OC-002 Do steroids improve the long-term outcome of autoimmune pancreatitis
- N S Sandanayake1,
- M H Chapman1,
- E Kalaitzakis1,
- Z Amin2,
- M Novelli3,
- A Winstanley3,
- M Rodriguez-Justo3,
- A R Hatfield1,
- S P Pereira1,
- G J Webster1
Introduction Improvement in jaundice and pancreatic enlargement with prednisolone is a reliable and characteristic feature of autoimmune pancreatitis (AIP). The aim of this study was to investigate whether immunosuppression results in long-term preservation of pancreatic structure and function, as this has not been well defined.
Methods We report a single-centre cohort study of all patients diagnosed with AIP from 2004 to 2009. Diagnosis was based on the HISORt criteria, while assessment of pancreatic morphology was made pre and post-treatment, by CT and/or MRI, according to clinical need. Exocrine and endocrine function was measured by stool faecal elastase 1 (FE1) and plasma glucose/HbA1c.
Results Forty-one patients (33M/F8; median age 62 years, range 29–83) were included. Median follow-up to date is 35 months (range 1–71). At diagnosis, a pancreatic mass/diffuse swelling was noted in 36/41 (88%), serum IgG4 was elevated (>1.3 g/l) in 22/41 (54%), and 30/41 (73%) had an immunohistological diagnosis, with >10 IgG4-positive plasma cells/high power field (n=15 pancreas, n=8 liver, n=8 ampulla, n=2 salivary gland, n=2 renal). 30/41 (73%) had IgG4-associated cholangitis, 14/41 (34%) had other organ involvement (n=7 renal, n=3 salivary gland, n=2 retroperitoneal fibrosis, n=2 neurological). Seven (17%) of 41 patients had previously undergone pancreatobiliary surgery for presumed pancreatic cancer (n=3 Whipple resection, n=4 biliary bypass). 38/41 (93%) patients were treated with a tapering oral prednisolone regimen, which was ceased at a median of 6 months (range 2.5–70.9 months). An initial clinical, radiological, and biochemical response was seen in all patients. Relapse following disease remission or failure to wean steroids occurred in 19/41 (46%), and of these patients 6/19 were treated with steroids, and 13/19 were treated with prednisolone 30 mg and azathioprine 2 mg/kg daily. Post-steroid pancreatic atrophy was seen in 23/41 (56%). Low FE1 (<200 μg/g of stool) was noted in 23/41 (56%). 15/41 (37%) patients were diabetic, while 9/41 (22%) have reduced bone mineral density (n=5 osteopaenia, n=4 osteoporosis). Three patients have died during follow-up (n=1 liver failure, n=1 encephalitis, n=1 cholangiocarcinoma).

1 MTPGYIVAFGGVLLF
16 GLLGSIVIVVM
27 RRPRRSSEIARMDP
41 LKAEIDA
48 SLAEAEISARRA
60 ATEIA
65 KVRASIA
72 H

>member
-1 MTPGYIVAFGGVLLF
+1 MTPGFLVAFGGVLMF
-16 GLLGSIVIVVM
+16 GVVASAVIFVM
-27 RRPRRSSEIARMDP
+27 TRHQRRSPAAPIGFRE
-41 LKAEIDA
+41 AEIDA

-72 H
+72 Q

Conclusion While a favourable initial response to steroids is predictable in patients with a definitive diagnosis of AIP, loss of pancreatic structure and function is common, and the disease is associated with long-term morbidity and mortality. It will be difficult to clearly define the impact of treatment on the outcome of pancreatic and extra-pancreatic disease without a placebo controlled trial.